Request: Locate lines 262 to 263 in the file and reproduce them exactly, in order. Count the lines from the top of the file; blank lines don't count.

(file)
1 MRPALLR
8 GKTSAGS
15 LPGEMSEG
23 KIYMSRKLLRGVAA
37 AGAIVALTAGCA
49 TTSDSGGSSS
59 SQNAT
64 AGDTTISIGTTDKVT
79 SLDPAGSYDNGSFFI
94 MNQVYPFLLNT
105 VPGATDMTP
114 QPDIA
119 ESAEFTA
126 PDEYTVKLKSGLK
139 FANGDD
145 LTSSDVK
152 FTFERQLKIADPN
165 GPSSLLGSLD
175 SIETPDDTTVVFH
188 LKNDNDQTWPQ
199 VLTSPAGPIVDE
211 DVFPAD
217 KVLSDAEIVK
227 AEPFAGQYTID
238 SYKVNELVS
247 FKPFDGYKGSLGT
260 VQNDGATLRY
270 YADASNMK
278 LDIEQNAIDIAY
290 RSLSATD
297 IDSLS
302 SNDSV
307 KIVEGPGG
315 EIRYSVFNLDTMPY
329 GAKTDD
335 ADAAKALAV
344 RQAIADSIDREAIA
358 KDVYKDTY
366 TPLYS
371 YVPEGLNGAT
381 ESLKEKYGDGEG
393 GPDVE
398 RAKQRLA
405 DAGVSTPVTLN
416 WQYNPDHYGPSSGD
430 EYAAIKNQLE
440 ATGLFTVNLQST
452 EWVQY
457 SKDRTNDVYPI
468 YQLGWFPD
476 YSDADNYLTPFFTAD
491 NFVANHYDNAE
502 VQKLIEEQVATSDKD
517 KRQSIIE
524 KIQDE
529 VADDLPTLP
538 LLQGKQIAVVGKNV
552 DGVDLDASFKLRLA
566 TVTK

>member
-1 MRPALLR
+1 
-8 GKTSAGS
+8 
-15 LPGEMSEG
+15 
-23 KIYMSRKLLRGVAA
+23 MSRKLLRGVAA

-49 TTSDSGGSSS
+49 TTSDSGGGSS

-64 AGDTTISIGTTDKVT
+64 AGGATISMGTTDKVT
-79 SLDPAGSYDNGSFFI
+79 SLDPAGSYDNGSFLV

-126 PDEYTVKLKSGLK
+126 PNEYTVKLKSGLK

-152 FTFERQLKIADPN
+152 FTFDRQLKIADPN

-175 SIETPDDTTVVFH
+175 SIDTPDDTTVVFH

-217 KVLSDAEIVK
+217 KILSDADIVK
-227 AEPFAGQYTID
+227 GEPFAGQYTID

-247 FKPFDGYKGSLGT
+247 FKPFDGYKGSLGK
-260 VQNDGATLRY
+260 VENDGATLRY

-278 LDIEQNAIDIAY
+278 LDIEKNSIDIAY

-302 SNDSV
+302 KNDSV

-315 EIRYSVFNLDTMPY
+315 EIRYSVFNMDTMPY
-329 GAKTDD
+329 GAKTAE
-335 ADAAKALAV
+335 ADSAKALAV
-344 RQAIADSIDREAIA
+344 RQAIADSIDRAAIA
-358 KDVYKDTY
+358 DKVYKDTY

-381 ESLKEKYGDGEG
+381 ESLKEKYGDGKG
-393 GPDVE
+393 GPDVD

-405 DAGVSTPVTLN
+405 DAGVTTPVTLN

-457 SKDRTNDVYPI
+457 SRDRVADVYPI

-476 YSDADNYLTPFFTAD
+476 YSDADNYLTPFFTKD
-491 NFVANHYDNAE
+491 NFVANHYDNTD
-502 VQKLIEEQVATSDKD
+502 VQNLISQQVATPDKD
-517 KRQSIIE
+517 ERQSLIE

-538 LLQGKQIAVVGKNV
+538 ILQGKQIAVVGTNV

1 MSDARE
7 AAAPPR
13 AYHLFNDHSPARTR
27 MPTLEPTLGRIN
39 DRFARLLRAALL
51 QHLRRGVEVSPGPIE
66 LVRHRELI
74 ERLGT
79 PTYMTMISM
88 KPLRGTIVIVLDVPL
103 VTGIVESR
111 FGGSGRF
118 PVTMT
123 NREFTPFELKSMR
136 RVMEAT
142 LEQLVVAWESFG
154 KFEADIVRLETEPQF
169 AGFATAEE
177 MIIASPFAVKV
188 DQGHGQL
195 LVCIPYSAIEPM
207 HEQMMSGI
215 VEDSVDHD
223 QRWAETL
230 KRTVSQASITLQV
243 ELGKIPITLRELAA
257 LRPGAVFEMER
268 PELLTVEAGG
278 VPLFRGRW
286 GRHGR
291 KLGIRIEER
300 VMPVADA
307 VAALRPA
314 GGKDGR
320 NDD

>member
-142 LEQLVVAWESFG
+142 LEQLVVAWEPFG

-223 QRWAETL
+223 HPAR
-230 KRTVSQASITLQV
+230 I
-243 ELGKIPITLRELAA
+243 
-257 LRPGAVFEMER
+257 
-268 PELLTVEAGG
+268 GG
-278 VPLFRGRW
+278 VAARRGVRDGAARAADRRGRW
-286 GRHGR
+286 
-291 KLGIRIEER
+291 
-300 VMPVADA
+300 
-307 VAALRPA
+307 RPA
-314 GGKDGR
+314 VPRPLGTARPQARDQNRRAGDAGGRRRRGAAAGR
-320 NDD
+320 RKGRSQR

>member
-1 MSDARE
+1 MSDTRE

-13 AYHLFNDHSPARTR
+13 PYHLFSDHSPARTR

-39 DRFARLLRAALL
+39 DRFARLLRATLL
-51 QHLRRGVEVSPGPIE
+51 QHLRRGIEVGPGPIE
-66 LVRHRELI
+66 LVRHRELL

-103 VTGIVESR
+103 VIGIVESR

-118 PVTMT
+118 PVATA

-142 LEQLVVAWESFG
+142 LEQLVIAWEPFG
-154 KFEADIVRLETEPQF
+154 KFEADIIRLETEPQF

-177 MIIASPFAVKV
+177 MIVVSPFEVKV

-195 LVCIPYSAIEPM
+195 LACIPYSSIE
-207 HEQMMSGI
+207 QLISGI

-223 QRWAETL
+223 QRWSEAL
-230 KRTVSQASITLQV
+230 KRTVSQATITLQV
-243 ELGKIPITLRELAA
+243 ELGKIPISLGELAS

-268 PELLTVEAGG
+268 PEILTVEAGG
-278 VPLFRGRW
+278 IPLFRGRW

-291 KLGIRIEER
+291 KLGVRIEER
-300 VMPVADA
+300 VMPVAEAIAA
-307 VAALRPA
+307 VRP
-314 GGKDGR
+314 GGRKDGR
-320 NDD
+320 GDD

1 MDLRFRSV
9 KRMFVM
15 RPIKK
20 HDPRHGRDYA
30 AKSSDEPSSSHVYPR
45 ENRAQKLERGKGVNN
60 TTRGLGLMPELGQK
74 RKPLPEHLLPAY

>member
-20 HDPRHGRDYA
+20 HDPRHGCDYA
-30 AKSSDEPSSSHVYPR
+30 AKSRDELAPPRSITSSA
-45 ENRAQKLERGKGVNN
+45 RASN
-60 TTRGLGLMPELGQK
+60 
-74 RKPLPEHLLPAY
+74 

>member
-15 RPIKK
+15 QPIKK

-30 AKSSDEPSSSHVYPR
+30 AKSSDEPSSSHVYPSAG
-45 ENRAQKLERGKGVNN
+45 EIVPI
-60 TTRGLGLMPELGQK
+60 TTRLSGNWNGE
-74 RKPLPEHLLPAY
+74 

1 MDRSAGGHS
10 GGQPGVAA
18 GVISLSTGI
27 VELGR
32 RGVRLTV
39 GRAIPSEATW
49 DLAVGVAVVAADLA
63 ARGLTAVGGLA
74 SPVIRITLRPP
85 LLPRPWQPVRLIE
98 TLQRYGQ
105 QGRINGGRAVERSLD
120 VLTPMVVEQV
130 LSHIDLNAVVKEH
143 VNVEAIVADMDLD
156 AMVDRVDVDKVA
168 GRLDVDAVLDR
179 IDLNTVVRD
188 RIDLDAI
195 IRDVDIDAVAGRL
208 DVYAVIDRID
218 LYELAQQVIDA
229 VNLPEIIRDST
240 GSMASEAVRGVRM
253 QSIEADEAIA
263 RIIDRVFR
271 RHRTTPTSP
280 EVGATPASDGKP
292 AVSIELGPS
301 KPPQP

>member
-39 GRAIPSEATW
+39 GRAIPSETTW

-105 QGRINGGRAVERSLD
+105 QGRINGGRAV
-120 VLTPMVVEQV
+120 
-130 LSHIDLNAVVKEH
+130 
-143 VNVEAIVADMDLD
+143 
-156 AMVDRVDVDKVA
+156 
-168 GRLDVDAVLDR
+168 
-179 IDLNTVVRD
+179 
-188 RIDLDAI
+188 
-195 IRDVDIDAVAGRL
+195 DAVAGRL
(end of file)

32 RGVRLTV
39 GRAIPSEATW